From the Colorado Bar Association - Department of Legislative Relations
Keeping you apprised of what the General Assembly and your state Bar Association are up to under the Gold Dome.
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Recap of Week 1 at the Colorado General Assembly
By Aponte & Busam (Contract lobbying firm working with the Colorado Bar Association)
The legislature kicked off the 2010 Legislative Session on Wednesday, January 13. The day was marked by the traditional pomp and circumstance, ceremonial speeches and a general attitude of camaraderie amongst legislators. The main focus of the day, however, was on the state’s ailing budget and the nearly $1.3 billion hole that will need to be filled moving forward. Leaders of both parties offered their suggestions and a preview of their policy goals as related to the budget.
Senate President Brandon Shaffer:“Our budget will be lean and responsible. Declining state revenues require substantial cuts in the services the state provides; however we will craft a budget that keeps our communities safe, our classrooms open and our hospitals accessible.” Full text
Senate Minority Leader Josh Penry:The minority leader cited several of his party’s ideas for balancing the budget, including reducing spending and reforming government and protecting tax incentives and exemptions. “This debate is about a lot more than numbers on a spreadsheet. It is about people’s lives and people’s livelihoods. This money doesn’t come out of thin air. It comes out of the pockets of families, business owners, and workers – and frankly they don’t have a whole lot extra to spare these days.” Full text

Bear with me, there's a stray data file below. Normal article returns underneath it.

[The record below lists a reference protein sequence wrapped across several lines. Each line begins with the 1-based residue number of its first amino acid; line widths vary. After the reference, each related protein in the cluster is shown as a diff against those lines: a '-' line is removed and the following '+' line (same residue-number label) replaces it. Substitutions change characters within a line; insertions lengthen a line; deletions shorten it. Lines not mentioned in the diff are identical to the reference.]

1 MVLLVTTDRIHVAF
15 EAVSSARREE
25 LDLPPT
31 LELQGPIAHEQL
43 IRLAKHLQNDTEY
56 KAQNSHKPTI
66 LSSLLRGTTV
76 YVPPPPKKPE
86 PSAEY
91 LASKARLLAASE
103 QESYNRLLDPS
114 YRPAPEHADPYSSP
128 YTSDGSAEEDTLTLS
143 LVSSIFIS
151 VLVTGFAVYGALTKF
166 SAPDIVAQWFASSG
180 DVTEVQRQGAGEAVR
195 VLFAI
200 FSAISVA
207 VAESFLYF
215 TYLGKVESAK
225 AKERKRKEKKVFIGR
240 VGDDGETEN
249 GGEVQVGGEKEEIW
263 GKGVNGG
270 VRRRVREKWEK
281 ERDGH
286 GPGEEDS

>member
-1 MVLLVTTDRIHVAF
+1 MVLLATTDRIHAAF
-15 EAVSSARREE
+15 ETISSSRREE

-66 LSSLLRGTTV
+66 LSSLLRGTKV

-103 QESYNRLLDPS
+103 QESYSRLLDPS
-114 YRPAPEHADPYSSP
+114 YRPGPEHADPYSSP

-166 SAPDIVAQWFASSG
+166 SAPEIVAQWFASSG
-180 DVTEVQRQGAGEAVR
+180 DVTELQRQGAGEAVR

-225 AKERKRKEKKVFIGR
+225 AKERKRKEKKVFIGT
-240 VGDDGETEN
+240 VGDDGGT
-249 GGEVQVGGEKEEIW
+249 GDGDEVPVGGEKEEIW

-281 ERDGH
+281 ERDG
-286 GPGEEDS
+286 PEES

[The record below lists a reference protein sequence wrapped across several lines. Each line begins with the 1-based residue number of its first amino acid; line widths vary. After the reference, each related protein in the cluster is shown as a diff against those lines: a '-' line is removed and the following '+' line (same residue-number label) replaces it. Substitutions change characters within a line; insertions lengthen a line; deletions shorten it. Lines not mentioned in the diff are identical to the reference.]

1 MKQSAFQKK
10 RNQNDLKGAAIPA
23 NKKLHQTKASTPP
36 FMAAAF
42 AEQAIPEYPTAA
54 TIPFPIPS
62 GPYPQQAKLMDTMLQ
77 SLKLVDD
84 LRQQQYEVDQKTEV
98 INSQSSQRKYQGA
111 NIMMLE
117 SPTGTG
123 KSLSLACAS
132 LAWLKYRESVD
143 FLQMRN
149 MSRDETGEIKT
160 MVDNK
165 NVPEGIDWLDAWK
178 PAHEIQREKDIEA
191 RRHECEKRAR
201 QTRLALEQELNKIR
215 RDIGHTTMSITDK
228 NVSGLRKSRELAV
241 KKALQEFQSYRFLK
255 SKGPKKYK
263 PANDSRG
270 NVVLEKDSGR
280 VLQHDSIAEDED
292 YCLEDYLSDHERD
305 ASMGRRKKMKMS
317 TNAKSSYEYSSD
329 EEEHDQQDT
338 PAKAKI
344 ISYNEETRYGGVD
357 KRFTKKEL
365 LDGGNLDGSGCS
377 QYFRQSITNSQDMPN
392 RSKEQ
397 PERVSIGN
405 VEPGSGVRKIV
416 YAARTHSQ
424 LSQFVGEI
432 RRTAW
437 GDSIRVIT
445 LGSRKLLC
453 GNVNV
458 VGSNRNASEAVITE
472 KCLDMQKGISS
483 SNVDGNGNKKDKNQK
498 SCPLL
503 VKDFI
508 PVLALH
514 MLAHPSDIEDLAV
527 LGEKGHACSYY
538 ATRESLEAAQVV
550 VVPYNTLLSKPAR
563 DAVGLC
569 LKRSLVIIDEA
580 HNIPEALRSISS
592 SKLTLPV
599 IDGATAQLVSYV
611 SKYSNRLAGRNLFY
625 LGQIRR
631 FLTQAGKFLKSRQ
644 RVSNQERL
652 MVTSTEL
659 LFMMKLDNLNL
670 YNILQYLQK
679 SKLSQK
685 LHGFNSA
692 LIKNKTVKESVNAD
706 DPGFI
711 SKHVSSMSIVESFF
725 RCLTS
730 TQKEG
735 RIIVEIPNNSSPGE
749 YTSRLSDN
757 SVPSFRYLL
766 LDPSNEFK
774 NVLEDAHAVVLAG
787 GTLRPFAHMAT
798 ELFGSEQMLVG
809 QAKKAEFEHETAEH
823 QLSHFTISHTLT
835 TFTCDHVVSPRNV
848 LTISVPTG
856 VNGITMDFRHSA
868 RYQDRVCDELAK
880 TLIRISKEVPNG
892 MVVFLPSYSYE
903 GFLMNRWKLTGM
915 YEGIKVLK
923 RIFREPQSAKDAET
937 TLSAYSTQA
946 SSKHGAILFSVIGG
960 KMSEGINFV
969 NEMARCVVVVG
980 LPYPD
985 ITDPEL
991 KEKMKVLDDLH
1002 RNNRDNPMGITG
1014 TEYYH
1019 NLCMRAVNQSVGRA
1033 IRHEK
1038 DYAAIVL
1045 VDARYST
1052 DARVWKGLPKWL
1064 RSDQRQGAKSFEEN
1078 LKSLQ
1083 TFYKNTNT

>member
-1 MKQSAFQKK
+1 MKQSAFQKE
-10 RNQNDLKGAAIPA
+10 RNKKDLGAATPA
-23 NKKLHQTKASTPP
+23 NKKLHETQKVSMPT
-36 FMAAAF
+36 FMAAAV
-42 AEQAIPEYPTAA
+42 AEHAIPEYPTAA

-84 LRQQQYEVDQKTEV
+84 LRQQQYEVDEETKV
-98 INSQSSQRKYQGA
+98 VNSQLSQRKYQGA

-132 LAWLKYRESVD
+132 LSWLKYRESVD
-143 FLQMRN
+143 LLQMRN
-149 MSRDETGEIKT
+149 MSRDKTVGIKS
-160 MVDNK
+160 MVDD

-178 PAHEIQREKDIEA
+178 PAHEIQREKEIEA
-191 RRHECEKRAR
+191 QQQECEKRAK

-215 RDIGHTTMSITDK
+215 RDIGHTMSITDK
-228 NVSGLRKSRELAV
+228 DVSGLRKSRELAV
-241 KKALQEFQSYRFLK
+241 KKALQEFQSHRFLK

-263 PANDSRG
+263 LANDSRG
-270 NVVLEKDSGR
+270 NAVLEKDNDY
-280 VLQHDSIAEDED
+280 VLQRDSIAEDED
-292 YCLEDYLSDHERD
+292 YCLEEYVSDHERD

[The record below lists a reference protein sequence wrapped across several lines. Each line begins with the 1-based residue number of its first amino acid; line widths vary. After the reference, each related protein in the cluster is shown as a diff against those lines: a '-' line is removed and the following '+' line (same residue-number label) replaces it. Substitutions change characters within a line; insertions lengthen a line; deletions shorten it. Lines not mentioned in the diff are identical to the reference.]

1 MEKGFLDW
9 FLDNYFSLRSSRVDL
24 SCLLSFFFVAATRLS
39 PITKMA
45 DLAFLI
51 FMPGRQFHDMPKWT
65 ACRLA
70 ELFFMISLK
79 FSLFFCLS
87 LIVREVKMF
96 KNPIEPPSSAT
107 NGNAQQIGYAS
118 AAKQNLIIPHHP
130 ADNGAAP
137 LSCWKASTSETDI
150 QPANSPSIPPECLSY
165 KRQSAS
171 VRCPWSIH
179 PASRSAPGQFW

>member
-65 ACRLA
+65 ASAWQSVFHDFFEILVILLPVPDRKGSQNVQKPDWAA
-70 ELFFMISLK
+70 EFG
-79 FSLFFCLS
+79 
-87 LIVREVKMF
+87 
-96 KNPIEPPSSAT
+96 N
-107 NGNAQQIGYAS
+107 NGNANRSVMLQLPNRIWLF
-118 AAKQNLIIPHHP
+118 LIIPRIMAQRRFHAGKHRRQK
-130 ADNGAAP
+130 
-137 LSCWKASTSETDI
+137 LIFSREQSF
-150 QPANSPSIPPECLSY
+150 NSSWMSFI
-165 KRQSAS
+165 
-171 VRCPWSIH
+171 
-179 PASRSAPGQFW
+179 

Speaker of the House Terrance Carroll:“This session we will continue to make tough choices and tough cuts to balance an additional $1.2 billion shortfall for the upcoming year. It is imperative, however, that as we continue to cut, we also take a systematic approach to remaking government, so it is not only leaner, but smarter too.” Full text
House Minority Leader Mike May:“This year we have two imperfect choices: we can increase the burdens on citizens to pay for our existing level of programs, bureaucracy and services, or we can make deep budget cuts and live within our means. My vote, as I’m sure you could have guessed, will be for living within our means. The bottom line is that the money the state spends is taxpayer money.” Full text
State of the State Address – Governor Bill Ritter
By Aponte & Busam
On Thursday, January 14, Governor Ritter delivered his annual State of the State address to a joint meeting of the House and Senate. Also present were members of the state’s Congressional delegation, Lt. Governor Barbara O’Brien, Secretary of State Bernie Buescher, Treasurer Cary Kennedy, Denver Mayor and Gubernatorial Candidate John Hickenlooper and First Lady Jeanie Ritter, among other dignitaries. The Governor opened his speech by thanking the state’s elected officials, his family and the citizens of Colorado for allowing him the pleasure of serving as the chief executive of Colorado for the past 3 years.
In his final State of the State address, Ritter focused on accomplishments that his Administration has achieved during his tenure in office. He implored state Representatives and Senators to work together in a bipartisan manner, in order to solve our state’s budget crisis. Ritter spent the latter part of his speech discussing his legislative priorities for 2010, including balancing the budget, growing the new energy economy, creating jobs, modernizing teacher and student assessments and shoring up the state’s public employee pension program, among others.
The mood in the House Chamber was generally positive, as Ritter garnered applause from both sides of the aisle. However, Republicans were quick to issue their rebuttal to the Governor’s address and discuss their party’s legislative agenda.
•Full text of Ritter’s speech
Ten Bills of Interest:
5 House bills.